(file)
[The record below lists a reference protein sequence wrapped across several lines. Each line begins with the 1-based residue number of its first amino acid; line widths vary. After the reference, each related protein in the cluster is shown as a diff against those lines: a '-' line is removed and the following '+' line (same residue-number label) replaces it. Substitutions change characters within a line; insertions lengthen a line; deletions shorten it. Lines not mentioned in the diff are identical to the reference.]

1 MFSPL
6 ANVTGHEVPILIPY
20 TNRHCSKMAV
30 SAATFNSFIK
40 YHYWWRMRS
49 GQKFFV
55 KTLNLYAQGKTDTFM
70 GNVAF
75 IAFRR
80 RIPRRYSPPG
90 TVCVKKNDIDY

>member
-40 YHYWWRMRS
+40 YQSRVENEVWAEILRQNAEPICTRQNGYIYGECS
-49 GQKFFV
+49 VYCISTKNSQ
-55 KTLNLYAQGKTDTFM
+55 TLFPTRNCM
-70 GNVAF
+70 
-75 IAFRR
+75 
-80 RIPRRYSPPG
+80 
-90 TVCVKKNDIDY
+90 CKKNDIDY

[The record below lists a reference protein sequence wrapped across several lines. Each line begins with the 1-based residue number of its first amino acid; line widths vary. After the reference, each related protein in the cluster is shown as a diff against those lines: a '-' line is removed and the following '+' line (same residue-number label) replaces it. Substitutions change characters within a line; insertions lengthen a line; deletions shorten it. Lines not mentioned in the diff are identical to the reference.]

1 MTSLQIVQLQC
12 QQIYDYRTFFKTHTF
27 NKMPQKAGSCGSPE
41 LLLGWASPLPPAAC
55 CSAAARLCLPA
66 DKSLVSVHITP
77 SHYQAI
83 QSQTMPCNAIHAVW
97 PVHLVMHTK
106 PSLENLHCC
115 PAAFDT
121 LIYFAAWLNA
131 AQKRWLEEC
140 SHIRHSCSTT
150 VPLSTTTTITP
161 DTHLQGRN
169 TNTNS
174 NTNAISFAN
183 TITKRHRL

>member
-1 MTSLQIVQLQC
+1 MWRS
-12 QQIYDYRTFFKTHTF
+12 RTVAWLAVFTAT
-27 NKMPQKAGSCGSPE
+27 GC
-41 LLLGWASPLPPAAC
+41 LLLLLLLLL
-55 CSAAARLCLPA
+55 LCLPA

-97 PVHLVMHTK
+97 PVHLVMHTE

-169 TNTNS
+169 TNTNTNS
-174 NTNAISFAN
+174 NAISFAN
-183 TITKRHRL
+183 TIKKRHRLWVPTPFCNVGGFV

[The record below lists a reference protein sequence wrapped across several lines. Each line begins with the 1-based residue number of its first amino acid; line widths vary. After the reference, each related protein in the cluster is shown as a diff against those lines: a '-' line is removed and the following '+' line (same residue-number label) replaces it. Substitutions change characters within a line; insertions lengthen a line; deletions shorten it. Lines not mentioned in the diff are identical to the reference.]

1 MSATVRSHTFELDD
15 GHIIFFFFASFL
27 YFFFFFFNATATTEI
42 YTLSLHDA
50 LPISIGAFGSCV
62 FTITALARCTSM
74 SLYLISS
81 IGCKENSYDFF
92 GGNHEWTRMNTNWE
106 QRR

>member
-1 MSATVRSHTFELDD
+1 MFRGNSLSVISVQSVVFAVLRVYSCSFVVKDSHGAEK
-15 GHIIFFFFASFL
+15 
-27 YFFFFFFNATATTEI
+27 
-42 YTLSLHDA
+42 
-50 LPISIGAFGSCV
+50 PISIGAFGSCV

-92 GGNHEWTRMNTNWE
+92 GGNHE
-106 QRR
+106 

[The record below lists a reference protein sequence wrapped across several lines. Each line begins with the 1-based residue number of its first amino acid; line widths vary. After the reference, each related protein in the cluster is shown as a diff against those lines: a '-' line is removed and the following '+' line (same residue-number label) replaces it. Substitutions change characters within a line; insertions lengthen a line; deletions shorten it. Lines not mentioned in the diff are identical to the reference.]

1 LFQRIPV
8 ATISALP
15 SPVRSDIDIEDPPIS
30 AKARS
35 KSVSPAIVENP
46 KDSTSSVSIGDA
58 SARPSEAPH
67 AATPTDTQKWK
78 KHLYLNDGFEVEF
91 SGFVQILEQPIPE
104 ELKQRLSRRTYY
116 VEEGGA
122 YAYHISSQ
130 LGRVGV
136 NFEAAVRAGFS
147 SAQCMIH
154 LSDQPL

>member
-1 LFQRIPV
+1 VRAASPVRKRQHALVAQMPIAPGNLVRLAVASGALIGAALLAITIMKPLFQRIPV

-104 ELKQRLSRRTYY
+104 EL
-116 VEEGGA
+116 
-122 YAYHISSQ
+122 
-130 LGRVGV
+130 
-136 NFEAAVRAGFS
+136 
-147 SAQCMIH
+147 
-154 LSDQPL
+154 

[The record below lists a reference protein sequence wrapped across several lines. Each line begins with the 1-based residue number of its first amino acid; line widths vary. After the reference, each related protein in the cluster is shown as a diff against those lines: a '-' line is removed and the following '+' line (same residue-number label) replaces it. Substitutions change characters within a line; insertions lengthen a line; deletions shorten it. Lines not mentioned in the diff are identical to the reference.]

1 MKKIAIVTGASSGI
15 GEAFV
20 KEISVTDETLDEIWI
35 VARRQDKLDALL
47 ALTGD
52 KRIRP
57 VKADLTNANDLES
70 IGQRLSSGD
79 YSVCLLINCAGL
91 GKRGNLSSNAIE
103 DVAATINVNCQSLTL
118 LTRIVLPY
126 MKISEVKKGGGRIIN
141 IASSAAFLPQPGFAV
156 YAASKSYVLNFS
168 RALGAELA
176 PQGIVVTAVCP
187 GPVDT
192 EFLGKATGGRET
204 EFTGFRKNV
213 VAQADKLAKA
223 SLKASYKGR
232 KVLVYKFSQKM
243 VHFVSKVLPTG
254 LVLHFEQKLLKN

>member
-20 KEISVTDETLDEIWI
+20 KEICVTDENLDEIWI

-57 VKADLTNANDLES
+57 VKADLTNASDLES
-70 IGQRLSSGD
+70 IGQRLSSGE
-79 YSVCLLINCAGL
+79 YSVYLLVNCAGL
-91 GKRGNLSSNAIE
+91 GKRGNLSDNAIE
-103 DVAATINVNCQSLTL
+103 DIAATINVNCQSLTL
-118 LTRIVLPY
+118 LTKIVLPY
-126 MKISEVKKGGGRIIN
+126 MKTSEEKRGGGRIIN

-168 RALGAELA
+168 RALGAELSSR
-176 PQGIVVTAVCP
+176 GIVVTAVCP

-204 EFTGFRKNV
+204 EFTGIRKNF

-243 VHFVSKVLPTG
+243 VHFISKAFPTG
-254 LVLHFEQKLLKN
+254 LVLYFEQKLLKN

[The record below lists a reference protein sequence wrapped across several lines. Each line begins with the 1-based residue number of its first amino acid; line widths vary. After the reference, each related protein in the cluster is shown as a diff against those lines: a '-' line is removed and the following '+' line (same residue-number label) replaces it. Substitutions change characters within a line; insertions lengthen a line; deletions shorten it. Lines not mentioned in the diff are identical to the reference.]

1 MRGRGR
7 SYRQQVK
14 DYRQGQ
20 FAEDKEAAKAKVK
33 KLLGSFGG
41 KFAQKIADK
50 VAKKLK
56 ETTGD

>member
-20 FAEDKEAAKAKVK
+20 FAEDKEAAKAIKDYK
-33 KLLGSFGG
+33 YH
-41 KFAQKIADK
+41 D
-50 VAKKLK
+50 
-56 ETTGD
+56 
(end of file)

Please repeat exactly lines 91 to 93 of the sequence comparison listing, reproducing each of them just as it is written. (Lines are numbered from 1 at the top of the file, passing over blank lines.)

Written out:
-106 QRR
+106 

[The record below lists a reference protein sequence wrapped across several lines. Each line begins with the 1-based residue number of its first amino acid; line widths vary. After the reference, each related protein in the cluster is shown as a diff against those lines: a '-' line is removed and the following '+' line (same residue-number label) replaces it. Substitutions change characters within a line; insertions lengthen a line; deletions shorten it. Lines not mentioned in the diff are identical to the reference.]